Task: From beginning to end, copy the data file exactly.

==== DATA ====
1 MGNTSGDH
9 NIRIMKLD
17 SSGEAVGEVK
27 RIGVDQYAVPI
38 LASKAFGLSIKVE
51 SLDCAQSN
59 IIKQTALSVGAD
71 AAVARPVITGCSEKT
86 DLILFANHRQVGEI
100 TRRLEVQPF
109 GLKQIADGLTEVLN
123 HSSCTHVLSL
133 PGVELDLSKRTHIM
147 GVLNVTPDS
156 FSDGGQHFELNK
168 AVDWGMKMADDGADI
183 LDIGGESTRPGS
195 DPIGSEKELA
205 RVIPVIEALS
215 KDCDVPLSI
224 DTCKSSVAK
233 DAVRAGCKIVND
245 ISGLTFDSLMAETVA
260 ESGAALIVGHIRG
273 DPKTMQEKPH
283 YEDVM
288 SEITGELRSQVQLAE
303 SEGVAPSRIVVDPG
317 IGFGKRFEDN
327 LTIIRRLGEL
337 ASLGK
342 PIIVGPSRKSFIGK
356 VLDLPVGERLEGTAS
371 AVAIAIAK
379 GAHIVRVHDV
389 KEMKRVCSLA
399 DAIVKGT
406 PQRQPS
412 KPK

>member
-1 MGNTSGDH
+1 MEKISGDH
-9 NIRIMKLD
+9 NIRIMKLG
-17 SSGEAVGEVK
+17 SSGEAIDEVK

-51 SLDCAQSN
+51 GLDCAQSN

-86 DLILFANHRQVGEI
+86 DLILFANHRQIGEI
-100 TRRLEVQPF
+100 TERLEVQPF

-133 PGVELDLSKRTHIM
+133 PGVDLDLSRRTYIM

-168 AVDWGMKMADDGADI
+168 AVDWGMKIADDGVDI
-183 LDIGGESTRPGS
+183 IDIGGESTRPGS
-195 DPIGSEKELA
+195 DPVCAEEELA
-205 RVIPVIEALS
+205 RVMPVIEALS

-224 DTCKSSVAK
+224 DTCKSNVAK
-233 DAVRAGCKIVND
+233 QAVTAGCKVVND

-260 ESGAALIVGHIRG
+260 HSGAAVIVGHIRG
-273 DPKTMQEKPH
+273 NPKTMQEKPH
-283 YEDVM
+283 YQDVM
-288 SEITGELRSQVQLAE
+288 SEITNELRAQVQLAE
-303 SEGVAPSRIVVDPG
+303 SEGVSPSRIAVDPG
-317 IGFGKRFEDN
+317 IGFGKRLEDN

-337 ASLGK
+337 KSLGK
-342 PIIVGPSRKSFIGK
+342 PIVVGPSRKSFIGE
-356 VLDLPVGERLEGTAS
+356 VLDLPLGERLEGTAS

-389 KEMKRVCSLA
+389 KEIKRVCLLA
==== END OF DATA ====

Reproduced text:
1 MGNTSGDH
9 NIRIMKLD
17 SSGEAVGEVK
27 RIGVDQYAVPI
38 LASKAFGLSIKVE
51 SLDCAQSN
59 IIKQTALSVGAD
71 AAVARPVITGCSEKT
86 DLILFANHRQVGEI
100 TRRLEVQPF
109 GLKQIADGLTEVLN
123 HSSCTHVLSL
133 PGVELDLSKRTHIM
147 GVLNVTPDS
156 FSDGGQHFELNK
168 AVDWGMKMADDGADI
183 LDIGGESTRPGS
195 DPIGSEKELA
205 RVIPVIEALS
215 KDCDVPLSI
224 DTCKSSVAK
233 DAVRAGCKIVND
245 ISGLTFDSLMAETVA
260 ESGAALIVGHIRG
273 DPKTMQEKPH
283 YEDVM
288 SEITGELRSQVQLAE
303 SEGVAPSRIVVDPG
317 IGFGKRFEDN
327 LTIIRRLGEL
337 ASLGK
342 PIIVGPSRKSFIGK
356 VLDLPVGERLEGTAS
371 AVAIAIAK
379 GAHIVRVHDV
389 KEMKRVCSLA
399 DAIVKGT
406 PQRQPS
412 KPK

>member
-1 MGNTSGDH
+1 MEKISGDH
-9 NIRIMKLD
+9 NIRIMKLG
-17 SSGEAVGEVK
+17 SSGEAIDEVK

-51 SLDCAQSN
+51 GLDCAQSN

-86 DLILFANHRQVGEI
+86 DLILFANHRQIGEI
-100 TRRLEVQPF
+100 TERLEVQPF

-133 PGVELDLSKRTHIM
+133 PGVDLDLSRRTYIM

-168 AVDWGMKMADDGADI
+168 AVDWGMKIADDGVDI
-183 LDIGGESTRPGS
+183 IDIGGESTRPGS
-195 DPIGSEKELA
+195 DPVCAEEELA
-205 RVIPVIEALS
+205 RVMPVIEALS

-224 DTCKSSVAK
+224 DTCKSNVAK
-233 DAVRAGCKIVND
+233 QAVTAGCKVVND

-260 ESGAALIVGHIRG
+260 HSGAAVIVGHIRG
-273 DPKTMQEKPH
+273 NPKTMQEKPH
-283 YEDVM
+283 YQDVM
-288 SEITGELRSQVQLAE
+288 SEITNELRAQVQLAE
-303 SEGVAPSRIVVDPG
+303 SEGVSPSRIAVDPG
-317 IGFGKRFEDN
+317 IGFGKRLEDN

-337 ASLGK
+337 KSLGK
-342 PIIVGPSRKSFIGK
+342 PIVVGPSRKSFIGE
-356 VLDLPVGERLEGTAS
+356 VLDLPLGERLEGTAS

-389 KEMKRVCSLA
+389 KEIKRVCLLA